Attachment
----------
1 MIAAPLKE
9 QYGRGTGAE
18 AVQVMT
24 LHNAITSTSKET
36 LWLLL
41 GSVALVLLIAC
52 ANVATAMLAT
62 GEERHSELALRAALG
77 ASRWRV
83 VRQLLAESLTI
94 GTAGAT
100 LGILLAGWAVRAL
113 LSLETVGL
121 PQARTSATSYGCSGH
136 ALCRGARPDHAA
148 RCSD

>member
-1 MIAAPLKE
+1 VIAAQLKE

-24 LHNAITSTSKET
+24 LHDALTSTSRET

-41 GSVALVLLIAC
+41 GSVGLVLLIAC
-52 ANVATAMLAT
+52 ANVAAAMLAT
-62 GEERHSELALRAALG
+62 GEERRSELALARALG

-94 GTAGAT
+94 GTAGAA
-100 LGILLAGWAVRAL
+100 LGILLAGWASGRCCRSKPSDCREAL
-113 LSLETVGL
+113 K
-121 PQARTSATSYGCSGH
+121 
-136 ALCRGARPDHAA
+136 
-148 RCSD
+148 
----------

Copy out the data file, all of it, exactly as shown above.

1 MIAAPLKE
9 QYGRGTGAE
18 AVQVMT
24 LHNAITSTSKET
36 LWLLL
41 GSVALVLLIAC
52 ANVATAMLAT
62 GEERHSELALRAALG
77 ASRWRV
83 VRQLLAESLTI
94 GTAGAT
100 LGILLAGWAVRAL
113 LSLETVGL
121 PQARTSATSYGCSGH
136 ALCRGARPDHAA
148 RCSD

>member
-1 MIAAPLKE
+1 VIAAQLKE

-24 LHNAITSTSKET
+24 LHDALTSTSRET

-41 GSVALVLLIAC
+41 GSVGLVLLIAC
-52 ANVATAMLAT
+52 ANVAAAMLAT
-62 GEERHSELALRAALG
+62 GEERRSELALARALG

-94 GTAGAT
+94 GTAGAA
-100 LGILLAGWAVRAL
+100 LGILLAGWASGRCCRSKPSDCREAL
-113 LSLETVGL
+113 K
-121 PQARTSATSYGCSGH
+121 
-136 ALCRGARPDHAA
+136 
-148 RCSD
+148 